It seems a lot of female scientists actively involved in the blogosphere have been talking about or experiencing low confidence lately and I got to thinking that it seems like high confidence is a requirement in a science career. It seems. But is it, really? Do most scientists have high levels of confidence? Did they have high confidence in their undergraduate years? Graduate years?

I've suffered from a lack of confidence for a long time and have always wondered if I'm fit for a career in science. In fact, what initially steered me away from the sciences was a lack of confidence; I just couldn't imagine that I'd pass all those chemistry and biology courses. It was only after working for a few years in a repetitive, unchallenging job that I decided it'd be worth the possible failure to do something I love. And so here I am...and so far so good.

I have confidence in my intelligence. I also now have confidence in myself as a science student. But being a good student and being intelligent don't guarantee success as a scientist. What about innovation and creativity? Science isn't just about learning things that have already been studied. It's also about coming up with new ideas and putting them to test. I don't have much confidence that I'm an ideas person. Like my art, I can copy something very well, but translating from my head to paper just doesn't seem to work. What if, as a scientist, I can't come up with new ideas?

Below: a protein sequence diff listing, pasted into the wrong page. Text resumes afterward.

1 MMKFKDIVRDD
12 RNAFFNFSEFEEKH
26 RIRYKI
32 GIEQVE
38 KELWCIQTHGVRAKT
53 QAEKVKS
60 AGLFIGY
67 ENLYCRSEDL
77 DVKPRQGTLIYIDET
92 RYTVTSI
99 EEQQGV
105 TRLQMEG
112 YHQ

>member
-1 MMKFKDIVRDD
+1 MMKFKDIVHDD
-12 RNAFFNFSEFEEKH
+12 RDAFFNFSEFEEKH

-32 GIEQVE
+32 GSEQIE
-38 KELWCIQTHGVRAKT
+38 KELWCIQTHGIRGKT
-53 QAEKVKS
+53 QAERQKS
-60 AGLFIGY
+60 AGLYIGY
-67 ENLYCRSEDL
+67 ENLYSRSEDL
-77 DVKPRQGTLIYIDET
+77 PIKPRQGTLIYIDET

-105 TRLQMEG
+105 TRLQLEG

I hope that as one progresses through undergrad and grad school, that things seem less impossible. I can't imagine coming up with a novel idea at this point, but then again, I don't have a large knowledge base to work off of. Perhaps when I'm more familiar with, say, biology and its language, I'll be able to form hypotheses around evolution. Until then, the best I can do is study what's already been learned.

How did you get through your graduate and undergraduate educations? Did you have your doubts? Did you feel like research was the unobtainable Holy Grail and that the ivory tower was on mars?

Wednesday, February 6, 2008

On Peer Review

I love peer review. It makes sense. There is just too much information in the world, even within a given subject to expect an editor to have enough knowledge to make an extremely well informed decision. So the help of experts is enlisted and we generally shield out the crap.